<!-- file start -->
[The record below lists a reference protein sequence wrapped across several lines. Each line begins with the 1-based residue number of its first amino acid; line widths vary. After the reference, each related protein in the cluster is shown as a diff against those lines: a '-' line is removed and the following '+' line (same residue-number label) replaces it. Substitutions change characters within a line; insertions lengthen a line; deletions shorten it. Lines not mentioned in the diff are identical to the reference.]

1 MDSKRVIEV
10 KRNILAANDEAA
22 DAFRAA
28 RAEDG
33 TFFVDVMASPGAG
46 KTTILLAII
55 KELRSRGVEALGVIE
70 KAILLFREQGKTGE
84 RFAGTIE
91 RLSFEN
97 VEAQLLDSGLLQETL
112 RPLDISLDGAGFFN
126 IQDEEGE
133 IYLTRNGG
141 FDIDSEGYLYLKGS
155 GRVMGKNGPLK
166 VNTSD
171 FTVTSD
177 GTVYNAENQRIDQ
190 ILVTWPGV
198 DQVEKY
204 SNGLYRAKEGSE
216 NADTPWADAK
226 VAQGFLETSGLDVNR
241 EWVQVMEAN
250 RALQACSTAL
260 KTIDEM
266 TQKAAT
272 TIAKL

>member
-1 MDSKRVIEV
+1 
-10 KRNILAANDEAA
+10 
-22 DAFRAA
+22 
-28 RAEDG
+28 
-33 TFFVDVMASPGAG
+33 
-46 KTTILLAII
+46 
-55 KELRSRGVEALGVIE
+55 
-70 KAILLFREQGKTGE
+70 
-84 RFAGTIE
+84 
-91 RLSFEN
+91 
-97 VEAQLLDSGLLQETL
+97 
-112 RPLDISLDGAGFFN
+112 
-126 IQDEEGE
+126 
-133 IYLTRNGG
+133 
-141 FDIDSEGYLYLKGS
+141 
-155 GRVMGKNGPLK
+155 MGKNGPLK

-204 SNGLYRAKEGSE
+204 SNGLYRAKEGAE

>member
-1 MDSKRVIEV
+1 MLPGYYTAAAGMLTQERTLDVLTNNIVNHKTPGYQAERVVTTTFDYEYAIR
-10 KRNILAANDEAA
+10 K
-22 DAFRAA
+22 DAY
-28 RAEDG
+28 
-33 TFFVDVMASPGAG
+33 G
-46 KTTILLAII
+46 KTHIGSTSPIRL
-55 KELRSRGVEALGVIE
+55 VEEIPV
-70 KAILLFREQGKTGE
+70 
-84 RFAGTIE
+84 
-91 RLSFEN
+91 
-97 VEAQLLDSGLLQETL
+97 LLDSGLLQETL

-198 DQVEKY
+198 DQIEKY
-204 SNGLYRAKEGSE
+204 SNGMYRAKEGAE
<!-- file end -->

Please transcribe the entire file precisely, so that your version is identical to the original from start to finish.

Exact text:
[The record below lists a reference protein sequence wrapped across several lines. Each line begins with the 1-based residue number of its first amino acid; line widths vary. After the reference, each related protein in the cluster is shown as a diff against those lines: a '-' line is removed and the following '+' line (same residue-number label) replaces it. Substitutions change characters within a line; insertions lengthen a line; deletions shorten it. Lines not mentioned in the diff are identical to the reference.]

1 MDSKRVIEV
10 KRNILAANDEAA
22 DAFRAA
28 RAEDG
33 TFFVDVMASPGAG
46 KTTILLAII
55 KELRSRGVEALGVIE
70 KAILLFREQGKTGE
84 RFAGTIE
91 RLSFEN
97 VEAQLLDSGLLQETL
112 RPLDISLDGAGFFN
126 IQDEEGE
133 IYLTRNGG
141 FDIDSEGYLYLKGS
155 GRVMGKNGPLK
166 VNTSD
171 FTVTSD
177 GTVYNAENQRIDQ
190 ILVTWPGV
198 DQVEKY
204 SNGLYRAKEGSE
216 NADTPWADAK
226 VAQGFLETSGLDVNR
241 EWVQVMEAN
250 RALQACSTAL
260 KTIDEM
266 TQKAAT
272 TIAKL

>member
-1 MDSKRVIEV
+1 
-10 KRNILAANDEAA
+10 
-22 DAFRAA
+22 
-28 RAEDG
+28 
-33 TFFVDVMASPGAG
+33 
-46 KTTILLAII
+46 
-55 KELRSRGVEALGVIE
+55 
-70 KAILLFREQGKTGE
+70 
-84 RFAGTIE
+84 
-91 RLSFEN
+91 
-97 VEAQLLDSGLLQETL
+97 
-112 RPLDISLDGAGFFN
+112 
-126 IQDEEGE
+126 
-133 IYLTRNGG
+133 
-141 FDIDSEGYLYLKGS
+141 
-155 GRVMGKNGPLK
+155 MGKNGPLK

-204 SNGLYRAKEGSE
+204 SNGLYRAKEGAE

>member
-1 MDSKRVIEV
+1 MLPGYYTAAAGMLTQERTLDVLTNNIVNHKTPGYQAERVVTTTFDYEYAIR
-10 KRNILAANDEAA
+10 K
-22 DAFRAA
+22 DAY
-28 RAEDG
+28 
-33 TFFVDVMASPGAG
+33 G
-46 KTTILLAII
+46 KTHIGSTSPIRL
-55 KELRSRGVEALGVIE
+55 VEEIPV
-70 KAILLFREQGKTGE
+70 
-84 RFAGTIE
+84 
-91 RLSFEN
+91 
-97 VEAQLLDSGLLQETL
+97 LLDSGLLQETL

-198 DQVEKY
+198 DQIEKY
-204 SNGLYRAKEGSE
+204 SNGMYRAKEGAE